Training Camp for Steelers Fans, 2018
Karl Rosen photo, Steelers.com
By Ivan Cole
Fully digested, this is all you will need to prepare yourself for the upcoming season. At this exciting time of the year care must be taken to inoculate ourselves against several reoccurring narratives that seduce us as the NFL regular season prepares to commence. The surprise conclusion (to this point) of the Steelers’ quarterback competition has exposed the foundation of sand upon which we base our so called ‘common wisdom’ concerning how things unfold with this game.
It is the right and privilege of fans to speculate about what is, can and should be about the game, but with the understanding that we are amateurs speculating from afar. What has been poisoning the well for years now is a media establishment whose purpose is to push that same level of questionable expertise from powerful platforms as ‘expert analysis’ or ‘Truth’.
So, in the case of the Pittsburgh quarterback room ‘everybody knew’ (the giveaway set up for a statement whose grounding in fact is shaky at best) that the competition was just a charade. It is true that it was nearly impossible to imagine a circumstance that would preclude Ben Roethlisberger and Mason Rudolph from being part of the final roster. But it was the assumption that the destiny of Jones and Joshua Dobbs were a fait accompli where both fans and professionals alike careened far outside of their lanes. We all knew (and make no mistake, I include myself here as well) that absent a trade or injury that Dobbs would be the odd man out, and that it would be a calculation that would be largely separate and apart from anything that transpired on the practice fields or during the games.
It was fatalistic and cynical, but also realistic about the business of professional football, based upon one of the false narratives that dominate our thinking at this time of the year, even though the facts often contradict it: That the past equals the future.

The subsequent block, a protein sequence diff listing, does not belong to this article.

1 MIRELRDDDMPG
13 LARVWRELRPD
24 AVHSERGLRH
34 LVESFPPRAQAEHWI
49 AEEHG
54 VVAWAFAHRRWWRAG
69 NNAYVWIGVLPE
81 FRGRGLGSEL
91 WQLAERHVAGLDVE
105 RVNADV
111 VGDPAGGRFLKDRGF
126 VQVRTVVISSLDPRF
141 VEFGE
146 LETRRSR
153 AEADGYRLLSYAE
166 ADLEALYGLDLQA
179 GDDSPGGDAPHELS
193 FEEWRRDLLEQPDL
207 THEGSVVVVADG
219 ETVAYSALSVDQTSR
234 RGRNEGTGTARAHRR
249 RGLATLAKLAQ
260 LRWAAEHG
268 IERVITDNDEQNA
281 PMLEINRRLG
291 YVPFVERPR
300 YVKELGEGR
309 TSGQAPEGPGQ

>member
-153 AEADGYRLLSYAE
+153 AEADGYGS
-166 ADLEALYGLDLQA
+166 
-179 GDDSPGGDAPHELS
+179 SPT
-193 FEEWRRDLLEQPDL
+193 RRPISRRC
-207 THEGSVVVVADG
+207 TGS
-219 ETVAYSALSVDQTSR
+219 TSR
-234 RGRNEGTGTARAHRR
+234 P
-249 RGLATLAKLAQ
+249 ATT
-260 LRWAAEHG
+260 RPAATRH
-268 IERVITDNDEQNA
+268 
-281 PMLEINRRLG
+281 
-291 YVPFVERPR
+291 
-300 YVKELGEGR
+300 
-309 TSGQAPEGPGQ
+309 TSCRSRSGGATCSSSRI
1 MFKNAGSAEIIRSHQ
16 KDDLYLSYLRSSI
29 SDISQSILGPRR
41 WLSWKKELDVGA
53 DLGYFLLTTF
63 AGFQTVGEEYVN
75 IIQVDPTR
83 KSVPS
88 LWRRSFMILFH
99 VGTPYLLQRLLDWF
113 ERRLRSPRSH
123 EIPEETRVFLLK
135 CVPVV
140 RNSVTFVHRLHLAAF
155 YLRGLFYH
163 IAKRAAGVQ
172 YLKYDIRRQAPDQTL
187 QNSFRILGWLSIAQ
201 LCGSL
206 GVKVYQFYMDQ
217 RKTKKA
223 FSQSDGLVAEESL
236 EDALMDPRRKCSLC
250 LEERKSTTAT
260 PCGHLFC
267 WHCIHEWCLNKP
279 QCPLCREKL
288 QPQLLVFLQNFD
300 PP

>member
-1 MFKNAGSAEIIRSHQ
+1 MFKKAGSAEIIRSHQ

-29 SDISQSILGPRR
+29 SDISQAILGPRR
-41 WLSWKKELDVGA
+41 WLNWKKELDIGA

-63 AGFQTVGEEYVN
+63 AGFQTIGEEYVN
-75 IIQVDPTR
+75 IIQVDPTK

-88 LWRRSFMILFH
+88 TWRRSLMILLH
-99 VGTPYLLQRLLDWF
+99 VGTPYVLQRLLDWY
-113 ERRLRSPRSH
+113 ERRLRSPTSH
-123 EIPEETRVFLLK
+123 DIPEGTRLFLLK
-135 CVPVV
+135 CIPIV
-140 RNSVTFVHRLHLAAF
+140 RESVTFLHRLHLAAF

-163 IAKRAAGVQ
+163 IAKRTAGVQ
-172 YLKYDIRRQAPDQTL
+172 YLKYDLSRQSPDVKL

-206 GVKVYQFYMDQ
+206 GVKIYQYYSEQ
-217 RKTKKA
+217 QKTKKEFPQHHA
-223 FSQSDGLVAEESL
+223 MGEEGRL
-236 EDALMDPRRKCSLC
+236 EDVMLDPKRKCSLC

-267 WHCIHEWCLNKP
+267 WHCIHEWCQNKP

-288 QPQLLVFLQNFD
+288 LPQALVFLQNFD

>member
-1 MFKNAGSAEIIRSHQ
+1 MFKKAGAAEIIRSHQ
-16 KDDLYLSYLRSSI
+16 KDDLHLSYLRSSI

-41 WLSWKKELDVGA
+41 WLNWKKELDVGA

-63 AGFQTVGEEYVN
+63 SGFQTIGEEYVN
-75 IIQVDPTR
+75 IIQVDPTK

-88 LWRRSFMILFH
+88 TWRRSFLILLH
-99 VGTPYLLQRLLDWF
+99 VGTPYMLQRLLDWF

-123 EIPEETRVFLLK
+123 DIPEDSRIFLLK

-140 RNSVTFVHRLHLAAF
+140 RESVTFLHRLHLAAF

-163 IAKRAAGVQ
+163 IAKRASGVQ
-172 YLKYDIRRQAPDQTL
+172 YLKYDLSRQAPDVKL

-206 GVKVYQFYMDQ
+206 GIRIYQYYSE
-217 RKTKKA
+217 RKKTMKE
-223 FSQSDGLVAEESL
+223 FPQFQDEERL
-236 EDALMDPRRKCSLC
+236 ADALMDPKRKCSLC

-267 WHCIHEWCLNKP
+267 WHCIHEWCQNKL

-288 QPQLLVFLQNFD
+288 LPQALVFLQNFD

Quite frankly, I was rather depressed as the cuts approached. While through a great deal of hard work and self-reflection I have terminated my membership in the Landry Jones is William Gay 2.0 Club, I, nonetheless, acknowledged that Jones was a competent back up/emergency quarterback who was at the ceiling of his abilities. On the other hand, Dobbs was relatable in a manner that draws us to and keeps us enamored with sports. Particularly, he appealed as a talent with great upside potential whose disadvantage was a lack of developmental mentorship in college that prevented him from initially fully manifesting his abilities. How many of us can relate to that in our own histories, or those of others whom we know?
Speaking of history, I could imagine it repeating itself in a generation when, just like in the case of a Johnny Unitas or Len Dawson over 60 years ago, Landry Jones would be the answer to the trivia question of who the Steelers kept on the roster when they cut Joshua Dobbs? Not that one has to imagine anything so grandiose as Dobbs being a Hall of Fame caliber quarterback, but an effective and productive starter in this league is well within the realm of the possible considering his potential upside, and beyond the capacity of Jones. Dobbs made the leap that Tomlin and others talk about concerning second year players and flashed the possibilities that created excitement when he was drafted last year. And then it seemed that the Steelers were poised to throw that away in favor of a, not terrible, but at best, mediocre talent whose main utility was that of an experienced back up in case needed for a championship run this year only (Rudolph or Dobbs could likely handle that role next year and beyond).
Not that the needs of the present are irrelevant. Ben’s initial complaint about the drafting of Rudolph was, at least in part, grounded in the question of how the team could invest a high draft pick on a player who would almost certainly play no role in the team’s ability to compete now. However, it is more complicated than that. While it is true that Pittsburgh has a window to a Lombardi that is open now, the pursuit of greatness (sustained excellence) involves a complicated dance of reconciling present and future considerations. Those reading know as well as I do that this fan base is so entitled as to consider division titles and playoff runs as passé. They would lose their collective minds if, after betting all their chips on a championship run now (a low probability outcome under the best of circumstances) they then fell into a Pirates-like run of mediocrity or worse under the leadership of Jones and others whose utility is short term at best.
There is a lot more to this move than meets the eye immediately and will be addressed in a following piece. But for present purposes, we need to stay focused on the fact that anyone who professes to know how things are going to play out this season before the first snap anywhere is sadly mistaken. Their opinions must be considered with a big block of salt.